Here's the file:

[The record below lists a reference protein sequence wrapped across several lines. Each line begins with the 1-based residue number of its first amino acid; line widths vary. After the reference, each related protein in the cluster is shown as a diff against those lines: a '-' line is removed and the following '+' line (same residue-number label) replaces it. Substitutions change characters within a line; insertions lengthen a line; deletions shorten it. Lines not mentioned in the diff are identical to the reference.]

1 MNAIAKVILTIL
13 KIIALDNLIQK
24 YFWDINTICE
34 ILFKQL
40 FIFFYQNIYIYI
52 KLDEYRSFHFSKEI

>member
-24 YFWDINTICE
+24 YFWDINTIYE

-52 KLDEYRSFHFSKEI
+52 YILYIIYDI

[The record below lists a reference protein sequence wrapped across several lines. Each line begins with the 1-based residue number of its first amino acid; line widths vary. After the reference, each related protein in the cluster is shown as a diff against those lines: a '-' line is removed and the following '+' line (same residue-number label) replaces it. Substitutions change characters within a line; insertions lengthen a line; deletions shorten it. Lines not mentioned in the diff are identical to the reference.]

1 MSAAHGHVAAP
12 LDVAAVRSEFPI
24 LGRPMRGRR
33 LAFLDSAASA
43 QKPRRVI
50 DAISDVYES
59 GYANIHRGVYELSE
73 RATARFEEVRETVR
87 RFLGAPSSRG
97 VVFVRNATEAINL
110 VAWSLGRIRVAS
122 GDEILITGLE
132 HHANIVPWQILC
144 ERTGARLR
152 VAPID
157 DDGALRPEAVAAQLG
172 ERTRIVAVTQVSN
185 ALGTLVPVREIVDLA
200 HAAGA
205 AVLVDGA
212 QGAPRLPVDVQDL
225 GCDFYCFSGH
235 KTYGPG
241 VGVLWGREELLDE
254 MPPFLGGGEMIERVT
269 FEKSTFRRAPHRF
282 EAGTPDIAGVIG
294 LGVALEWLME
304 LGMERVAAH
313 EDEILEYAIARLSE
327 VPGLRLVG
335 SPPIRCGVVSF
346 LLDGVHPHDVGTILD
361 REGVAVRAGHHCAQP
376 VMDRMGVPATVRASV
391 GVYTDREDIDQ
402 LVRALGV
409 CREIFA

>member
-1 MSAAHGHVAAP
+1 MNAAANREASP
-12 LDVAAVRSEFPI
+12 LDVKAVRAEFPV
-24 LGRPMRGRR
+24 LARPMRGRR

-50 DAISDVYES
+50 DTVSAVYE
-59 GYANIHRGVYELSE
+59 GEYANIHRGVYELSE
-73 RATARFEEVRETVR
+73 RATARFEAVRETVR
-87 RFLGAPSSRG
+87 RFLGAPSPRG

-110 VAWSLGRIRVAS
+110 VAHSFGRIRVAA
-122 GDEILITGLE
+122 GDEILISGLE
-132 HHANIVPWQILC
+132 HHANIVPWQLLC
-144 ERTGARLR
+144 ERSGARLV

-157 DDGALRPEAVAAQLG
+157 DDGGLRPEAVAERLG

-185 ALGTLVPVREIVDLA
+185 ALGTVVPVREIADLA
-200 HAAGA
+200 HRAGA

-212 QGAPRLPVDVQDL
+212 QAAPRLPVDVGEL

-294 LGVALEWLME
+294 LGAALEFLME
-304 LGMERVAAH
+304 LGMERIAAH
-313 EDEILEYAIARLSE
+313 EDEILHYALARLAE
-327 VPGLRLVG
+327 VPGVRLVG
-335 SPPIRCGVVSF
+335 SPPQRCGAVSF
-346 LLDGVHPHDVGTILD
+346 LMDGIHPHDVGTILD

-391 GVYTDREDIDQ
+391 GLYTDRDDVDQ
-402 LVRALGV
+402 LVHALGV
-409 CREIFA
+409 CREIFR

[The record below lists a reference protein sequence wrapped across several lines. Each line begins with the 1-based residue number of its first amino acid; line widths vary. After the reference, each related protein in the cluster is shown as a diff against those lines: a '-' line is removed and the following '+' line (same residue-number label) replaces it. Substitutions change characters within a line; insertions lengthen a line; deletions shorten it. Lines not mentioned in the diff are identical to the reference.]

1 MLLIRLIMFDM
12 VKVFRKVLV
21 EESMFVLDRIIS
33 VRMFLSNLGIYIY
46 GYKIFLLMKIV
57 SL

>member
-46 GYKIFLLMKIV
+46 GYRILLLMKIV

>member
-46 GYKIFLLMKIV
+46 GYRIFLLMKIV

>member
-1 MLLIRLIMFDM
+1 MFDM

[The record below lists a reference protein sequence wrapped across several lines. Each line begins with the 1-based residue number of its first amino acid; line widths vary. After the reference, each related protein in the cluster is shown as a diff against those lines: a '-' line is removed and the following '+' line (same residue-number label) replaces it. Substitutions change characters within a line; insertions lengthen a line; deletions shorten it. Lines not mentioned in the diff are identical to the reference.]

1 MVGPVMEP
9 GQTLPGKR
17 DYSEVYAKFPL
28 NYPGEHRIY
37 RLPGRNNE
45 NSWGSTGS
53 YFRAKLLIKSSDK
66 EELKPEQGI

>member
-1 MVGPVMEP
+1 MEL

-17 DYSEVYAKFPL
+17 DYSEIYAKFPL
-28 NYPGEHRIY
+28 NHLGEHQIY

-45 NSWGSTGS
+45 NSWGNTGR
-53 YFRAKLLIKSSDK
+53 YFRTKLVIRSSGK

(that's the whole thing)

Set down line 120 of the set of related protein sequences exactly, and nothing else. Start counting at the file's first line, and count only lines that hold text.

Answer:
17 DYSEVYAKFPL